Over twenty Sennheiser microphones, including the dual-channel MKH 800 TWIN and the AMBEO VR Mic, were used to record two performances of Pulitzer-winning composer David Lang’s Symphony For A Broken Orchestra in immersive 3D audio.
Arun Pandian and Devin Greenwood, co-producers, engineers and mixers, collaborated with Sennheiser for the recordings at 23rd St. Armory in Philadelphia.
Using the unique sounds of hundreds of damaged instruments sourced from throughout the Philadelphia public school district, the piece was commissioned by Temple Contemporary with a grant from Pew Charitable trusts to draw attention to the plight of these instruments and raise funds for their repair.
Both Pandian and Greenwood are long-time producers who have worked extensively with Sennheiser microphones throughout their careers.
Pandian, who has been studying immersive and spatial audio as part of his studies for a masters in Tonmeister Studies at New York University, immediately recognised the potential for 3D audio capture when brought aboard the project, which involved performances from 400 student, amateur, and professional musicians. “The setup was inherently immersive, with the conductor in the centre, the orchestra surrounding him on the perimeter, and the audience sandwiched in between,” he said. “I realised it was a perfect opportunity for 3D.”
Symphony for a Broken Orchestra provided a great opportunity to show just how good immersive audio can sound
– Arun Pandian
Ten MKH 800 microphones and another ten MKH 8040 cardioid microphones were supplied via Sennheiser’s David Missall: “There were ten ensembles surrounding the audience, so we utilised one of each of the microphone types in an MS configuration to capture each ensemble, with the MKH 8040 pointing directly at the ensemble and the MKH 800, set to figure-of-eight, covering the floor and ceiling.”
The team also procured three MKH 800 TWIN microphones, which they arranged in a three dual-capsule coincident array (3DCC). “The three TWINS give us front and back, left and right, up and down, which is great for soundfield capture,” Pandian said. With each mic providing two channels of disparate audio that can be independently treated and mixed later, these mics formed the core of the recording’s three-dimensionality. An AMBEO VR microphone further supplemented this while serving as a spatial reference. “We had the AMBEO VR microphone right in the centre, right where our 360-degree video camera was placed.”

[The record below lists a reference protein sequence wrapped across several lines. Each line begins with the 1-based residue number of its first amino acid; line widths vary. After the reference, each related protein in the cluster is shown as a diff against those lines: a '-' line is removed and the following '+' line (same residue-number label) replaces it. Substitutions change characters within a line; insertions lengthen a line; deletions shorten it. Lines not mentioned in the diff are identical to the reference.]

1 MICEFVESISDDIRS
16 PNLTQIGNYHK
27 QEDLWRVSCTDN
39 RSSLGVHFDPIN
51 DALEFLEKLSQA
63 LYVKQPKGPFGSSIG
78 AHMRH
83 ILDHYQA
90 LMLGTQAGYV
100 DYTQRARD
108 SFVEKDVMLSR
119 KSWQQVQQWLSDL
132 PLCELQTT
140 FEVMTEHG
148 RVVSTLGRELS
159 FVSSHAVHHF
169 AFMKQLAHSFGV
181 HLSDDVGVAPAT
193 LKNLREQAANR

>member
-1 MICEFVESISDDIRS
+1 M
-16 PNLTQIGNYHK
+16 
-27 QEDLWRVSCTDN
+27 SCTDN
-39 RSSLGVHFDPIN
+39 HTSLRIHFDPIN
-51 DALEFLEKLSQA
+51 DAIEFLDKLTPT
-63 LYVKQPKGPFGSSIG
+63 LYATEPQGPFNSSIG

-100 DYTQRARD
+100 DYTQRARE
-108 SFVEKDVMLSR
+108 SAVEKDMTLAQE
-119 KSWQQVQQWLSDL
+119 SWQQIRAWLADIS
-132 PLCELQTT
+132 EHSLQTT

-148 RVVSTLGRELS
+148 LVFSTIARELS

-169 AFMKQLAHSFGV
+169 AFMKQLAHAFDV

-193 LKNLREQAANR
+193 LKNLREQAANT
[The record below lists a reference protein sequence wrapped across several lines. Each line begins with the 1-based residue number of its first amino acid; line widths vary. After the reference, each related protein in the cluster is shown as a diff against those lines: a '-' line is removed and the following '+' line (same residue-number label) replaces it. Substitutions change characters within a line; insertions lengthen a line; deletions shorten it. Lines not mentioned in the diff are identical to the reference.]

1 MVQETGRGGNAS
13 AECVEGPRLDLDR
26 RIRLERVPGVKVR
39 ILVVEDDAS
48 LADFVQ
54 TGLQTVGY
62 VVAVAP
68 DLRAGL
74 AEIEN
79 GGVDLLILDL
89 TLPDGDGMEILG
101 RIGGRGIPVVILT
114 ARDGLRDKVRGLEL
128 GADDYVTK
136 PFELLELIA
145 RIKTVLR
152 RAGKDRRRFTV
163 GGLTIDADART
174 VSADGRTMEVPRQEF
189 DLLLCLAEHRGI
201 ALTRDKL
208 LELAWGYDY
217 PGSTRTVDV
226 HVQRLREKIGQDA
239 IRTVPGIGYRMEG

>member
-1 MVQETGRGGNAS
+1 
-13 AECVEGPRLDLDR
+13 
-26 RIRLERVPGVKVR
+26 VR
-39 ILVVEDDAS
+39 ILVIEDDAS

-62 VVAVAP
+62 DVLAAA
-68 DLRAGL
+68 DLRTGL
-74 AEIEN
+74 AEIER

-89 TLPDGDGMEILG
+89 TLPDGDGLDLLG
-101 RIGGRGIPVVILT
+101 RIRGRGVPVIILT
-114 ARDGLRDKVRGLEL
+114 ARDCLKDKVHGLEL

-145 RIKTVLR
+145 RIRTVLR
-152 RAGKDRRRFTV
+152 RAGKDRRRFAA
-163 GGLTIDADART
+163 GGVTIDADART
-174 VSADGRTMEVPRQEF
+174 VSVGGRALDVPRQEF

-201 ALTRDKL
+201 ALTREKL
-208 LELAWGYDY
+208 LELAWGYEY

The instruments themselves have since been shipped off for repair following the performance in hopes of being restored to full working order by next school year. A stereo vinyl recording will be released on Found Sound Records, and the team is in talks with several museums to collaborate on an interactive installation using the 3D mix of the performance.
“Three-dimensional audio is growing really rapidly, and tools like the MKH 800 TWIN and AMBEO VR Mic are a big part of that," Pandian added. "Even though the idea of 3D audio has been around for a long time, these mics are finally making it possible to create high-quality recordings that translate really well. In addition to being a great cause, Symphony for a Broken Orchestra provided a great opportunity to show just how good immersive audio can sound.”